Monthly trade registered a $304 million deficit in January 2013, following a surplus in December 2012. The decrease in monthly exports of dairy and crude oil, and the renewed strength in imports caused this return to the red zone.
Annually, the trade deficit crept up to about $1.3 billion or 2.8 percent of the value of total exports in the year to January 2013. Annual exports were at record low, with receipts dropping by 5.1 percent from last year.
Following months of slow growth in 2013, receipts from dairy exports fell by 7.7 percent in the year to January 2013. Meat exports also suffered setback in sales as annualised meat processing volumes decline and international meat prices continue to ease up. The Food and Agriculture Organisation of the United Nations’ meat price index in January 2013 dropped further by 1.2 percent on year earlier annual average, following months of flat growth and decline. Competition in the meat exports market also heats up as Australia takes a bigger size of the Chinese meat market, a major market for New Zealand.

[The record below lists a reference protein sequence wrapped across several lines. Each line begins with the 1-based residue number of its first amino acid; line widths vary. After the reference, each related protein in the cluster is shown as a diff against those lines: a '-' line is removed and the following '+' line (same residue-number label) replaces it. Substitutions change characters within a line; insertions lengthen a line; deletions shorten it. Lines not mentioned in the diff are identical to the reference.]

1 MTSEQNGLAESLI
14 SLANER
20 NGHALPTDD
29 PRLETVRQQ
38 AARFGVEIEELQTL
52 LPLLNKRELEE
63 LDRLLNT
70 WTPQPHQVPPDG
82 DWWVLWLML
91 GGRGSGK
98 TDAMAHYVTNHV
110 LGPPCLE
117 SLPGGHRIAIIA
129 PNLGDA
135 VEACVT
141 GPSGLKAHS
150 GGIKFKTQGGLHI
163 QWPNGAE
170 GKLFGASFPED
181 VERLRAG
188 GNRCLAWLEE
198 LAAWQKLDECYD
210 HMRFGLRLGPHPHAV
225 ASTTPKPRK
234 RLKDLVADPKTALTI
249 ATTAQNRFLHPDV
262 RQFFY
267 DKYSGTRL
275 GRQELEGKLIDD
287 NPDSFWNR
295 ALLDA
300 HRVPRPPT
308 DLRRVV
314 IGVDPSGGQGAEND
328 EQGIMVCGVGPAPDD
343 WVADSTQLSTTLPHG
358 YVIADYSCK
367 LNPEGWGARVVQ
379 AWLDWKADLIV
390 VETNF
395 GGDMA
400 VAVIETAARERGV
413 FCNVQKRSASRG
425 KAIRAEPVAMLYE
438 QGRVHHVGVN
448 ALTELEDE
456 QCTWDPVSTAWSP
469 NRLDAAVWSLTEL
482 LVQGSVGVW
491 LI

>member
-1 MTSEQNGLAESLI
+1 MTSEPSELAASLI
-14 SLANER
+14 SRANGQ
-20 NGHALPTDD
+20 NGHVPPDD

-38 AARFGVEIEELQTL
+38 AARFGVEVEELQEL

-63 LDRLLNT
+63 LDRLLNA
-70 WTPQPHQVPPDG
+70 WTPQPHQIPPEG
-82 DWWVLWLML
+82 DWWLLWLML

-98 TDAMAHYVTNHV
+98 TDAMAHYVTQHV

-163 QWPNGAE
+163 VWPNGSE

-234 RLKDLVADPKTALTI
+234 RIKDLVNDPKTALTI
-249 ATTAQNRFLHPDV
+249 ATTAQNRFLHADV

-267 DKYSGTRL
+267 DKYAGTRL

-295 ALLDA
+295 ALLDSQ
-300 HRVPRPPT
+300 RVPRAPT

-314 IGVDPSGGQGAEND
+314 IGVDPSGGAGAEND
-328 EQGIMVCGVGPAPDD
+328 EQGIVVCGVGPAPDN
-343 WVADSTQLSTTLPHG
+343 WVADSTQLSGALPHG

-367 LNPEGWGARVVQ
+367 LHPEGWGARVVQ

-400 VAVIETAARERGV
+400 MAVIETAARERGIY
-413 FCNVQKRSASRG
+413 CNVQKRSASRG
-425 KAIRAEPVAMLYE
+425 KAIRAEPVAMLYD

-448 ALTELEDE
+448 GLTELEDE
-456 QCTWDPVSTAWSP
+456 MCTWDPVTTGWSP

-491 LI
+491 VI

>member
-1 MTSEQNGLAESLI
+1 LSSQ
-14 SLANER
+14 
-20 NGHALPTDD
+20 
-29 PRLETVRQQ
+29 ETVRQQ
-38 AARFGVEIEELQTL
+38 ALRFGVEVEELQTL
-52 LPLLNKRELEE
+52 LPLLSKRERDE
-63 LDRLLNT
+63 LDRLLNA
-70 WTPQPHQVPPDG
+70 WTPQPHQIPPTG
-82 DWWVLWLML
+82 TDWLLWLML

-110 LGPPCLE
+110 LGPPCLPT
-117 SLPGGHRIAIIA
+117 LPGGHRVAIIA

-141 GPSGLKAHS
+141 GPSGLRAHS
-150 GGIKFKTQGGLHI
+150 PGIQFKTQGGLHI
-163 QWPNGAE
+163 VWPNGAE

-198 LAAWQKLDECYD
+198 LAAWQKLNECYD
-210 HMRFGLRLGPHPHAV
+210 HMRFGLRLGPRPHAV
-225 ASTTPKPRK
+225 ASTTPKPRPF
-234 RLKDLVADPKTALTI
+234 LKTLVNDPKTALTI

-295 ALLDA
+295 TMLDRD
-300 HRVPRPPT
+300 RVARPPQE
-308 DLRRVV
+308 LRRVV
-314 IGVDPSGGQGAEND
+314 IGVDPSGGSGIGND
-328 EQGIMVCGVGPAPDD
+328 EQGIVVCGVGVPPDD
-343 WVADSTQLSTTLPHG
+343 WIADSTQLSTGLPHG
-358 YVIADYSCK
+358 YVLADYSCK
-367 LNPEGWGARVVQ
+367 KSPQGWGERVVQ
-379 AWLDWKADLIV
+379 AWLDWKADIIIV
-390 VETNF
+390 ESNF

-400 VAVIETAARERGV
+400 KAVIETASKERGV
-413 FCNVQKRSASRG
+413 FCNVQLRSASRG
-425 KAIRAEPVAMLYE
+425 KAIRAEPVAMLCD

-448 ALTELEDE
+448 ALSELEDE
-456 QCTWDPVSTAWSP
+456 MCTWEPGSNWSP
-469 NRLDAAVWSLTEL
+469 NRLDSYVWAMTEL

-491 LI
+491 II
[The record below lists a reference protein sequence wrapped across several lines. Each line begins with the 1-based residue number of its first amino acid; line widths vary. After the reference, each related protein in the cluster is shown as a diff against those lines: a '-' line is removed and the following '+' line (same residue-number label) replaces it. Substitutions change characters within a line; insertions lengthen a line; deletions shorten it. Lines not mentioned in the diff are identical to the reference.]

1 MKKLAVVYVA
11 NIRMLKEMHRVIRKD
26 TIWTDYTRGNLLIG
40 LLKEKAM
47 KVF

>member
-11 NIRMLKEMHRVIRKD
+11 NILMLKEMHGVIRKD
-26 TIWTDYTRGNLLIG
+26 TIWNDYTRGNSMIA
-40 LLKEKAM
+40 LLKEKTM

Annual imports also dropped 1.0 percent year-on-year. The contraction in import spending came following months of weak growth with New Zealand importing fewer airlines and other transport equipment. Consumer import spending was also flat. However, annual plant imports were up 7.4 percent from last year, partly offsetting the fall in transport equipment.
Usual suspects contributed to the country’s weak trade performance. Falling world prices for dairy products, weak demand in major export markets and the strong New Zealand dollar proved too much of a barrier. While the value of the NZ dollar dropped in the latest trading period (from US $84.30 cents to US$82.52 cents), the dollar is still at a very high level. The current dry weather will further exacerbate the situation and we are likely to see milk production falling from February onwards.